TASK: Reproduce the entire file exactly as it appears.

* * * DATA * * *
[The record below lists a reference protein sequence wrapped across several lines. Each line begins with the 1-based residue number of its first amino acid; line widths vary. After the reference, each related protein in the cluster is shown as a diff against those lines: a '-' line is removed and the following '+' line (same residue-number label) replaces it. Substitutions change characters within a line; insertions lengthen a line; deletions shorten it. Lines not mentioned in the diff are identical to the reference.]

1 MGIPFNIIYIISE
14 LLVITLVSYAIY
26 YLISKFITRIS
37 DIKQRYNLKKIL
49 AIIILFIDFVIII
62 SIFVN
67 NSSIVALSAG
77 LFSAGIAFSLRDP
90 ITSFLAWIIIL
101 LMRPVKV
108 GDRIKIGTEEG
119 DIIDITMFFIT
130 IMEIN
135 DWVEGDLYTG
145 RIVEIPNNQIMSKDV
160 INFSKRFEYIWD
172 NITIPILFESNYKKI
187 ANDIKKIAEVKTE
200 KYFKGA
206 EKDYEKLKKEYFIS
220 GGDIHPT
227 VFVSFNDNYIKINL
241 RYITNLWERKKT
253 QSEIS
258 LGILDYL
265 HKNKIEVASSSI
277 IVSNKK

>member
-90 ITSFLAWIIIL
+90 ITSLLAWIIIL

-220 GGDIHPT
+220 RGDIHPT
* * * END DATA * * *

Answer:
[The record below lists a reference protein sequence wrapped across several lines. Each line begins with the 1-based residue number of its first amino acid; line widths vary. After the reference, each related protein in the cluster is shown as a diff against those lines: a '-' line is removed and the following '+' line (same residue-number label) replaces it. Substitutions change characters within a line; insertions lengthen a line; deletions shorten it. Lines not mentioned in the diff are identical to the reference.]

1 MGIPFNIIYIISE
14 LLVITLVSYAIY
26 YLISKFITRIS
37 DIKQRYNLKKIL
49 AIIILFIDFVIII
62 SIFVN
67 NSSIVALSAG
77 LFSAGIAFSLRDP
90 ITSFLAWIIIL
101 LMRPVKV
108 GDRIKIGTEEG
119 DIIDITMFFIT
130 IMEIN
135 DWVEGDLYTG
145 RIVEIPNNQIMSKDV
160 INFSKRFEYIWD
172 NITIPILFESNYKKI
187 ANDIKKIAEVKTE
200 KYFKGA
206 EKDYEKLKKEYFIS
220 GGDIHPT
227 VFVSFNDNYIKINL
241 RYITNLWERKKT
253 QSEIS
258 LGILDYL
265 HKNKIEVASSSI
277 IVSNKK

>member
-90 ITSFLAWIIIL
+90 ITSLLAWIIIL

-220 GGDIHPT
+220 RGDIHPT